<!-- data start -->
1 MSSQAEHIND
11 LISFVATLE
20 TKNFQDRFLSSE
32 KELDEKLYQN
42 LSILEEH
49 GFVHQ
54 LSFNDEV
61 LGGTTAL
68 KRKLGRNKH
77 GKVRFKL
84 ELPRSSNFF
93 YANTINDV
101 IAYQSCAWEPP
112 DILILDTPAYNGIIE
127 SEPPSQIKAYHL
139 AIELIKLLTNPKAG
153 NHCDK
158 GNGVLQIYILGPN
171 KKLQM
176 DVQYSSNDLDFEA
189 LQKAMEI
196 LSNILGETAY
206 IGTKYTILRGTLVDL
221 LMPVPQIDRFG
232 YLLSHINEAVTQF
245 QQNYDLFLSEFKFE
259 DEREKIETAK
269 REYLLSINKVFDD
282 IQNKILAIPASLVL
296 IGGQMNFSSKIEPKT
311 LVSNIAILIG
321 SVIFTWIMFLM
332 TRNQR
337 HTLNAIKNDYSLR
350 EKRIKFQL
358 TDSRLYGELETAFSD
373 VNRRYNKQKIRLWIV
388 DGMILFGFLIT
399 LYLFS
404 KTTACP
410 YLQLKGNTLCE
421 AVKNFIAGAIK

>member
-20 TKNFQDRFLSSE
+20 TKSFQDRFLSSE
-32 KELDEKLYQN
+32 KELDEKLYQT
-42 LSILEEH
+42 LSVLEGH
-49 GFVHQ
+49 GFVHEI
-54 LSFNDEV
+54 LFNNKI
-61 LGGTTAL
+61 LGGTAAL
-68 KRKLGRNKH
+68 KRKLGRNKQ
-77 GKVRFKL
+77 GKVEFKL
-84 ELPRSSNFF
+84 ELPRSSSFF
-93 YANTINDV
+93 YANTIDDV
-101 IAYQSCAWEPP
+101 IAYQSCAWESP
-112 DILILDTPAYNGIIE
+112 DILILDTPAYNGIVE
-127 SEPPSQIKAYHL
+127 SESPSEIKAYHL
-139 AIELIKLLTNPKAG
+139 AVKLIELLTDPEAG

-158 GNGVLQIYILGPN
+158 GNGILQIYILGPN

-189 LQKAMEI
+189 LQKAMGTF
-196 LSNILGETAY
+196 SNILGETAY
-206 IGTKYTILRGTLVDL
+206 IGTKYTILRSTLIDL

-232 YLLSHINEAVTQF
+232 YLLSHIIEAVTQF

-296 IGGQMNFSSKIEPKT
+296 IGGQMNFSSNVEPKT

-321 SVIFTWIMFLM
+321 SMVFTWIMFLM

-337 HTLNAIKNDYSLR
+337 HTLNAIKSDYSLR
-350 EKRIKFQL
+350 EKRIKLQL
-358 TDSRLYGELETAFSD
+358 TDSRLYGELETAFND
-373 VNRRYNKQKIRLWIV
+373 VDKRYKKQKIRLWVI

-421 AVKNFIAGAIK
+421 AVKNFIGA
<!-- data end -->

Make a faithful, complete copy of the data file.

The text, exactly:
1 MSSQAEHIND
11 LISFVATLE
20 TKNFQDRFLSSE
32 KELDEKLYQN
42 LSILEEH
49 GFVHQ
54 LSFNDEV
61 LGGTTAL
68 KRKLGRNKH
77 GKVRFKL
84 ELPRSSNFF
93 YANTINDV
101 IAYQSCAWEPP
112 DILILDTPAYNGIIE
127 SEPPSQIKAYHL
139 AIELIKLLTNPKAG
153 NHCDK
158 GNGVLQIYILGPN
171 KKLQM
176 DVQYSSNDLDFEA
189 LQKAMEI
196 LSNILGETAY
206 IGTKYTILRGTLVDL
221 LMPVPQIDRFG
232 YLLSHINEAVTQF
245 QQNYDLFLSEFKFE
259 DEREKIETAK
269 REYLLSINKVFDD
282 IQNKILAIPASLVL
296 IGGQMNFSSKIEPKT
311 LVSNIAILIG
321 SVIFTWIMFLM
332 TRNQR
337 HTLNAIKNDYSLR
350 EKRIKFQL
358 TDSRLYGELETAFSD
373 VNRRYNKQKIRLWIV
388 DGMILFGFLIT
399 LYLFS
404 KTTACP
410 YLQLKGNTLCE
421 AVKNFIAGAIK

>member
-20 TKNFQDRFLSSE
+20 TKSFQDRFLSSE
-32 KELDEKLYQN
+32 KELDEKLYQT
-42 LSILEEH
+42 LSVLEGH
-49 GFVHQ
+49 GFVHEI
-54 LSFNDEV
+54 LFNNKI
-61 LGGTTAL
+61 LGGTAAL
-68 KRKLGRNKH
+68 KRKLGRNKQ
-77 GKVRFKL
+77 GKVEFKL
-84 ELPRSSNFF
+84 ELPRSSSFF
-93 YANTINDV
+93 YANTIDDV
-101 IAYQSCAWEPP
+101 IAYQSCAWESP
-112 DILILDTPAYNGIIE
+112 DILILDTPAYNGIVE
-127 SEPPSQIKAYHL
+127 SESPSEIKAYHL
-139 AIELIKLLTNPKAG
+139 AVKLIELLTDPEAG

-158 GNGVLQIYILGPN
+158 GNGILQIYILGPN

-189 LQKAMEI
+189 LQKAMGTF
-196 LSNILGETAY
+196 SNILGETAY
-206 IGTKYTILRGTLVDL
+206 IGTKYTILRSTLIDL

-232 YLLSHINEAVTQF
+232 YLLSHIIEAVTQF

-296 IGGQMNFSSKIEPKT
+296 IGGQMNFSSNVEPKT

-321 SVIFTWIMFLM
+321 SMVFTWIMFLM

-337 HTLNAIKNDYSLR
+337 HTLNAIKSDYSLR
-350 EKRIKFQL
+350 EKRIKLQL
-358 TDSRLYGELETAFSD
+358 TDSRLYGELETAFND
-373 VNRRYNKQKIRLWIV
+373 VDKRYKKQKIRLWVI

-421 AVKNFIAGAIK
+421 AVKNFIGA